Calling All Homebuyers: How To Navigate A Tough Real Estate Market

Buying a house is an exciting milestone, but it can also be financially daunting. In today’s market it is particularly challenging with a perfect storm of low inventory, fierce competition, and the highest interest rates in decades. When the Federal Reserve decides to cut interest rates, monthly payments will become more affordable, but in the meantime all is not lost. Potential homebuyers do have some strategies available for interest rate reductions, so let’s explore the options here.

  1. Buy Down Your Rate with Points
  • You can lower your interest rate by paying for discount points upfront. Each discount point costs 1% of the loan amount.
  • Suppose you’re borrowing $600,000. Paying $6,000 for one discount point would typically lower your interest rate by 25 basis points (0.25%).
  • To calculate your breakeven point, divide your buydown cost by the monthly savings. For example, if paying $6,000 for one discount point saves you $100 per month on your mortgage payment, your breakeven point would be approximately 60 months (5 years). You’d need to remain in the home for at least that long to recoup your buydown cost and see real savings on your loan.
  1. Consider an Adjustable-Rate Mortgage (ARM)
  • An ARM offers an initial low introductory rate, typically fixed for the first few years (e.g., 3, 5, 7, or 10 years) of a 30-year loan.
  • While the initial rate is lower, be cautious as the rate may increase later based on market conditions. However, if you are considering refinancing or selling before the fixed term is up then this could make sense.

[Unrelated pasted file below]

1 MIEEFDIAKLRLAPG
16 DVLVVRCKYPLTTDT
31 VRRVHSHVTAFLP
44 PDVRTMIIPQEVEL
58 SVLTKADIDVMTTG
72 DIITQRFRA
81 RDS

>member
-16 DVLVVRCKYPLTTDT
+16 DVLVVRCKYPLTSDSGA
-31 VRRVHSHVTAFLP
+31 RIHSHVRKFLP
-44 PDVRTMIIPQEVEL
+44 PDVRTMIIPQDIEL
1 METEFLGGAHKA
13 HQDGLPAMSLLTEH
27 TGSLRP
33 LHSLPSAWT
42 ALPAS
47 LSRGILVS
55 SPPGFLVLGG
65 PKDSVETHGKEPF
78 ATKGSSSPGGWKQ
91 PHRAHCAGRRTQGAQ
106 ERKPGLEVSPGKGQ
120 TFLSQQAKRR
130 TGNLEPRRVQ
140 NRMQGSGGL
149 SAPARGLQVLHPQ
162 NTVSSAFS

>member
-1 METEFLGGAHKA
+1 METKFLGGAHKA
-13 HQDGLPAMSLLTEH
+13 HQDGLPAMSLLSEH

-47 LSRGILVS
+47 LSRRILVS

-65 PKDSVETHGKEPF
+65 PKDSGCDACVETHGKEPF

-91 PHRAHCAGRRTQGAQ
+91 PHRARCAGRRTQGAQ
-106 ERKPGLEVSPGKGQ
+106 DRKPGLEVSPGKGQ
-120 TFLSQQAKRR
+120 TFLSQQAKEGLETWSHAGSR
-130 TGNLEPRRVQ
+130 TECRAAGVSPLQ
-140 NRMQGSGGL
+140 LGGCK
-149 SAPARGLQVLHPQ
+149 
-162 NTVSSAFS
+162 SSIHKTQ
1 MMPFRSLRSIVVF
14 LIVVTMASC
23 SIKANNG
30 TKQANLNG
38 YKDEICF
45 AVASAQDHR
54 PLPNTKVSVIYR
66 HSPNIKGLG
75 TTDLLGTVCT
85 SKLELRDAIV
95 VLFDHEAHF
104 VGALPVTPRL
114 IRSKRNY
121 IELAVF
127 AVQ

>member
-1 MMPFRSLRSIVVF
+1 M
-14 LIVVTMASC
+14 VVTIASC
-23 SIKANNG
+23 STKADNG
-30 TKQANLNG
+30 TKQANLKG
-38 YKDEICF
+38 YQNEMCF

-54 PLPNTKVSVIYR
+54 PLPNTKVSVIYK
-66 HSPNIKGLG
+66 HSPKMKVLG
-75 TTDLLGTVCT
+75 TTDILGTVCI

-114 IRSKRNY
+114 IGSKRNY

1. Opt for a Shorter Loan Term
  • Choose a shorter loan term (e.g., 15 years instead of 30). Shorter terms often come with lower interest rates. While your monthly payments may be higher, you’ll pay significantly less interest over the life of the loan.
  1. Make a Larger Down Payment
  • A substantial down payment reduces the loan amount, leading to a lower interest rate. For example, if you’re buying a $800,000 home, putting down 25% ($200,000) instead of 20% ($160,000) will result in a smaller loan balance and potentially a better rate.
  • Benefits of a larger down payment also include a smaller home loan balance that creates a cushion of home equity even if market values decline, and no private mortgage insurance (PMI). Borrowers who put down 20% or more avoid PMI, which can add to monthly costs.
  1. Make Lenders Compete
  • Obtain rate quotes from multiple lenders and compare the terms of their offers. Since rates have risen, the number of people buying and refinancing has dropped sharply. So lenders are eager for business and may be willing to match or beat competitors’ rates to win your business.
  1. Plan for Refinancing Opportunities
  • When the Federal Reserve cuts rates, we will see favorable refinancing conditions, so be ready to act when rates decrease enough to make it worth it to refinance.

While today’s rates are hovering just above 7%, keep in mind that in October 1981 the average 30-year fixed mortgage rate was a staggering 18.5%. So while today’s rates are considerably higher than they were a few years ago, homebuyers in the 1980s faced much steeper costs. Along with evaluating financing options, negotiating with lenders, and monitoring refinancing options, this historical context may make it feel more reasonable to seize an opportunity when it comes your way.